- 'We're honouring the children:' Industrial school cemetery land transferred to commemorative association
A Residential School memorial site was unveiled in Thunder Bay.
The federal government announced funding for an Indigenous legal lodge at the University of Victoria.
- Federal government to provide UVic over nine million dollars for construction of National Centre of Indigenous Law
- UVic’s new $9.1M home for Indigenous law investing in Canada’s future
From the Courts
In Government of Nunavut (Attorney General and Minister of Environment) v. Arctic Kingdom Inc., 2019 NUCJ 10, the Nunavut Court of Justice held that a licensing provision of the Nunavut Wildlife Act is intra vires and does not impede Inuit hunting rights. The Court also noted that the Wildlife Act is intended to incorporate Inuit Qaujimajatuqangit into public law.
Off the Press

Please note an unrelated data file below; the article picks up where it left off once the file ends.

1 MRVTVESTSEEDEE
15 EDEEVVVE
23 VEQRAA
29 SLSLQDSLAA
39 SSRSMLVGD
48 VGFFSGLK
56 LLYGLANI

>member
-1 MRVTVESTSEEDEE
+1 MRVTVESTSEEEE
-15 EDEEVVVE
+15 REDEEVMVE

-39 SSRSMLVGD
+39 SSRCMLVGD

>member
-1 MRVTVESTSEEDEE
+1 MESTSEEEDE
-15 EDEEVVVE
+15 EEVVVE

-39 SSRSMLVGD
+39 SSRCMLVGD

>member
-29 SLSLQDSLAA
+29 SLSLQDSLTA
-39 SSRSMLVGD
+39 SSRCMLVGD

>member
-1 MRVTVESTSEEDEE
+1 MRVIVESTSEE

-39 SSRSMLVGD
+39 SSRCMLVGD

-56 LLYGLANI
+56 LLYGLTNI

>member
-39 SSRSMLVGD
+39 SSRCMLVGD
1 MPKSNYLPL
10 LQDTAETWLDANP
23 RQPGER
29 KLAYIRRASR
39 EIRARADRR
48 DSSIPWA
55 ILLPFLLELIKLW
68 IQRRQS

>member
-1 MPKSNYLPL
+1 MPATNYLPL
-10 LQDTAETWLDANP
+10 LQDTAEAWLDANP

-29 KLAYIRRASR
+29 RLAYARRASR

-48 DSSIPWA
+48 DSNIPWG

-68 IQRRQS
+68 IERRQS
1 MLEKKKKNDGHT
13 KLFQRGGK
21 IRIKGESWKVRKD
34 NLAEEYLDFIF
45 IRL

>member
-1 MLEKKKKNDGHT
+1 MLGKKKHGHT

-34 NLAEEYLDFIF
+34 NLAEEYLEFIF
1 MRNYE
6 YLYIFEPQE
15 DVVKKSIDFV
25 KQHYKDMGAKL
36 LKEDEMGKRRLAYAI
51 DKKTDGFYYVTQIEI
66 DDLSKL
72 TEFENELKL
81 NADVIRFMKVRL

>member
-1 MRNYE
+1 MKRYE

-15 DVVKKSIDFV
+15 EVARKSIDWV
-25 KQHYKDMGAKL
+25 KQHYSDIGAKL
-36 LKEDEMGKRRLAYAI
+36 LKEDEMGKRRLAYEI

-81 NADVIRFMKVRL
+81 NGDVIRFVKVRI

Here’s a good account of the federal government’s impoverished understanding of free, prior, and informed consent.
This is a good piece on the recent death of UNDRIP Bill C-262.
Here’s an interesting piece on the lack of protection for Indigenous intellectual property under Canadian law.
Check out this investigative piece on the assertion of Indigenous legal orders.
This is a revealing piece on the ongoing violence of colonial border crossings for Indigenous peoples.
This article provides a good background in light of the Supreme Court’s recent decision to dismiss the Tsilhqot’in National Government’s appeal of a Taseko Mines drilling permit.
This new book promises lots of insight on the implementation of UNDRIP from the perspective of Indigenous, international, and Canadian law.
Lastly, here’s a 2019 “wreckonciliation” recap.
On the Screen